Abstract / Description of output
BACKGROUND: Most observational population-based studies identify respiratory syncytial virus (RSV) by nasal/nasopharyngeal swab reverse transcriptase real-time PCR (RT-PCR) only. We conducted a systematic review and meta-analyses to quantify specimen and diagnostic testing-based underascertainment of adult RSV infection.
METHODS: EMBASE, PubMed, and Web of Science were searched (January 2000-December 2021) for studies including adults using/comparing >1 RSV testing approach. We quantified test performance and RSV detection increase associated with using multiple specimen types.
RESULTS: Among 8066 references identified, 154 met inclusion. Compared to RT-PCR, other methods were less sensitive: rapid antigen detection test (RADT; pooled sensitivity, 64%), direct fluorescent antibody (DFA; 83%), and viral culture (86%). Compared to singleplex PCR, multiplex PCR's sensitivity was lower (93%). Compared to nasal/nasopharyngeal swab RT-PCR alone, adding another specimen type increased detection: sputum RT-PCR, 52%; 4-fold rise in paired serology, 44%; and oropharyngeal swab RT-PCR, 28%. Sensitivity was lower in estimates limited to only adults (for RADT, DFA, and viral culture), and detection rate increases were largely comparable.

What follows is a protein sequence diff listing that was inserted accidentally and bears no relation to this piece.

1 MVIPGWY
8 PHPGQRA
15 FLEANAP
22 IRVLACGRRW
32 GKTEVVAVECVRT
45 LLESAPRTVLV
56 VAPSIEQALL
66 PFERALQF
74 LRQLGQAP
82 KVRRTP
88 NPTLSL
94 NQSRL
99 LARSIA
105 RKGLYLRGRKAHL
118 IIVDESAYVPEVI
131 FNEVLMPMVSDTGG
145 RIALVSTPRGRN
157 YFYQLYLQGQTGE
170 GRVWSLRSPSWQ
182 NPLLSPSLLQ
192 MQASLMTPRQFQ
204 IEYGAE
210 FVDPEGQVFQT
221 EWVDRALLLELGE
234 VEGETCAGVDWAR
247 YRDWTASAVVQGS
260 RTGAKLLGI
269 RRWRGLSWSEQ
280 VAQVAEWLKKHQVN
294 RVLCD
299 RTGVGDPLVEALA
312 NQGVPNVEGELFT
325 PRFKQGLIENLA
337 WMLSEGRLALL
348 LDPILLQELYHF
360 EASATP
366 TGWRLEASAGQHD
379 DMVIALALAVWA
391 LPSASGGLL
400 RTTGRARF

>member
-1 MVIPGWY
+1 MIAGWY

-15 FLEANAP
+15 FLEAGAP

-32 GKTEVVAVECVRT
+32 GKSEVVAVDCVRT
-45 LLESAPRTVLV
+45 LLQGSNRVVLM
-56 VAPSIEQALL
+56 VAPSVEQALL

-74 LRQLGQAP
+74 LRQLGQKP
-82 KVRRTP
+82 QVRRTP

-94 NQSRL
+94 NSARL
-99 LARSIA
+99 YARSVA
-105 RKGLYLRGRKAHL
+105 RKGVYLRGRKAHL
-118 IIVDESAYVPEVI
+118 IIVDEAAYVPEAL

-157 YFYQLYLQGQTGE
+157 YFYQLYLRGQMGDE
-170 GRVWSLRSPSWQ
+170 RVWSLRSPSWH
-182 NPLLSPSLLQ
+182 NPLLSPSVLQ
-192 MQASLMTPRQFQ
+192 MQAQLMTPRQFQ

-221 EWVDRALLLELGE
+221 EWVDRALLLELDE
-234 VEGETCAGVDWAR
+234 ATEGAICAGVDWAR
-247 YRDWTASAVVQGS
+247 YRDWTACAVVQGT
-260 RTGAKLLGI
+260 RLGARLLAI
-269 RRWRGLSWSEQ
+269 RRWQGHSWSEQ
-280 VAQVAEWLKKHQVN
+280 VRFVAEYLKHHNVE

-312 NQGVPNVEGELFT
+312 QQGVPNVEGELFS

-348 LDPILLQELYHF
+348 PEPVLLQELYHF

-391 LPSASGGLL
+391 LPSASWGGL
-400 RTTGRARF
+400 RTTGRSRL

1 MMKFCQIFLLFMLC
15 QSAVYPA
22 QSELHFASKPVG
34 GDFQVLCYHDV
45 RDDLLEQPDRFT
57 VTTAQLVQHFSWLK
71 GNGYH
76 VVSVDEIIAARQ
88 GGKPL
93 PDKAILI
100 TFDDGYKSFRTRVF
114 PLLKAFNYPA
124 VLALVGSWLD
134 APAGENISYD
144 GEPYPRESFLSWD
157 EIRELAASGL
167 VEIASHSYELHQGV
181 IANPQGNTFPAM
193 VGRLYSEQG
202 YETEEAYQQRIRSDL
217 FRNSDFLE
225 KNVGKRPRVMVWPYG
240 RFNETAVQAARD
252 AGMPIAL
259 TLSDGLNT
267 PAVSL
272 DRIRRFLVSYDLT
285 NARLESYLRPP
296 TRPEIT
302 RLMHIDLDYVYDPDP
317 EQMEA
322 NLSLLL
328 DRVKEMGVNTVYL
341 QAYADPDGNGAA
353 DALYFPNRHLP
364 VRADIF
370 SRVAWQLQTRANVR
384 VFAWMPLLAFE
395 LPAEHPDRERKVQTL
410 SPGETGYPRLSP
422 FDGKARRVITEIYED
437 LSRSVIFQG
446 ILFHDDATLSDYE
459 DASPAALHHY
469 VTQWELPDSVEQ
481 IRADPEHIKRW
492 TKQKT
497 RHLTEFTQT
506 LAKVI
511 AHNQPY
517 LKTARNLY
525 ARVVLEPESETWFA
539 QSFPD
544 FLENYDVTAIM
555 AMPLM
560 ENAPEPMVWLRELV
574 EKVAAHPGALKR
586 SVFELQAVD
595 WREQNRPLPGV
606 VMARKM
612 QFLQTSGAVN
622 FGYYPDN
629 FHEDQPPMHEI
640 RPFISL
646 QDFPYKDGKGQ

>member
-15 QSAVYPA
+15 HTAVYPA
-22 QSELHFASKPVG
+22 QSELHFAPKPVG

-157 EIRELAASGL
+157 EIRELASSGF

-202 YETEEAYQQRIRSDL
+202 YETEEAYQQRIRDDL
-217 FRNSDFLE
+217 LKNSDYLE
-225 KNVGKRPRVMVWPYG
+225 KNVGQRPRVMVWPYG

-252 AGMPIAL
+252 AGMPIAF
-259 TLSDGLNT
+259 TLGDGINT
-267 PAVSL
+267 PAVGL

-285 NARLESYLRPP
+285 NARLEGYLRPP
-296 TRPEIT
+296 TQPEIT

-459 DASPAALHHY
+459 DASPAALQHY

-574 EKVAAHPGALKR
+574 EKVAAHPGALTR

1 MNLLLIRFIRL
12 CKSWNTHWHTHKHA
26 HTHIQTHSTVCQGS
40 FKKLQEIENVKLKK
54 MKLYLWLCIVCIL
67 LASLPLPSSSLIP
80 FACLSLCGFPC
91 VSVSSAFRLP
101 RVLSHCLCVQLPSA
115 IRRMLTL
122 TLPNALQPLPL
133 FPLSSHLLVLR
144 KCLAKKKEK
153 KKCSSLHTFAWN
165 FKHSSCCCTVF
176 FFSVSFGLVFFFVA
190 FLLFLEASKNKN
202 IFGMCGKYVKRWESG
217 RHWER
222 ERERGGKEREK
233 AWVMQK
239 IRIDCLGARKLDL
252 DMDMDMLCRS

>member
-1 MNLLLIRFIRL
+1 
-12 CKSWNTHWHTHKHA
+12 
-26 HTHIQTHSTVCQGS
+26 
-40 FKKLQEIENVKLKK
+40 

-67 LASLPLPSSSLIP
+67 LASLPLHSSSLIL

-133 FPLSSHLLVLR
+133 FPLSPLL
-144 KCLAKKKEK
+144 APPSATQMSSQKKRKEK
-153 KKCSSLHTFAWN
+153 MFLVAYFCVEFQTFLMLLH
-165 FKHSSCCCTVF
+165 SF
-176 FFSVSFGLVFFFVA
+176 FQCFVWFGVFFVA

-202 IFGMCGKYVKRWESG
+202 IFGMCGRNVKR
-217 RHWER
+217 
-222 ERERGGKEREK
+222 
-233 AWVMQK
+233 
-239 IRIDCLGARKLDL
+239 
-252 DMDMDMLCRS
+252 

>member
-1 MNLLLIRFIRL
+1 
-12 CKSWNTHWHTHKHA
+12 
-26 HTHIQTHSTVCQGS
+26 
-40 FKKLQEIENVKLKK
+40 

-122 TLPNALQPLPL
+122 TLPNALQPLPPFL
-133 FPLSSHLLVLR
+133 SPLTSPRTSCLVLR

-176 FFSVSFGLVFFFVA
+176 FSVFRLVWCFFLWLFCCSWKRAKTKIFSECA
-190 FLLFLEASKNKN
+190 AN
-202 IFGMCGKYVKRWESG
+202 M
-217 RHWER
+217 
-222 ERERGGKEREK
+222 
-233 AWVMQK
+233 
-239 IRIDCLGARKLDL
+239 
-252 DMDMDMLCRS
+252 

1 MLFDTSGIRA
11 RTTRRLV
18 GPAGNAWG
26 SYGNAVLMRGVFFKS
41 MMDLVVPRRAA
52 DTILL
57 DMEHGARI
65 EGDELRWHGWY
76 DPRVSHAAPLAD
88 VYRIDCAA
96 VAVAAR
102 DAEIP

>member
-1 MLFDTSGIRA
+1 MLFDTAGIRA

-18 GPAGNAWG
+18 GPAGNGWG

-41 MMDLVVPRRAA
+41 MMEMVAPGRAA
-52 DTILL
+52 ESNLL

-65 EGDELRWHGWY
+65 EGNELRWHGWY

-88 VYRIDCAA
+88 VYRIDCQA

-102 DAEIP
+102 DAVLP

CONCLUSIONS: RT-PCR, particularly singleplex testing, is the most sensitive RSV diagnostic test in adults. Adding additional specimen types to nasopharyngeal swab RT-PCR testing increased RSV detection. Synergistic effects of using ≥3 specimen types should be assessed, as this approach may improve the accuracy of adult RSV burden estimates.
Keywords / Materials (for Non-textual outputs)
- respiratory syncytial virus infections
- sensitivity and specificity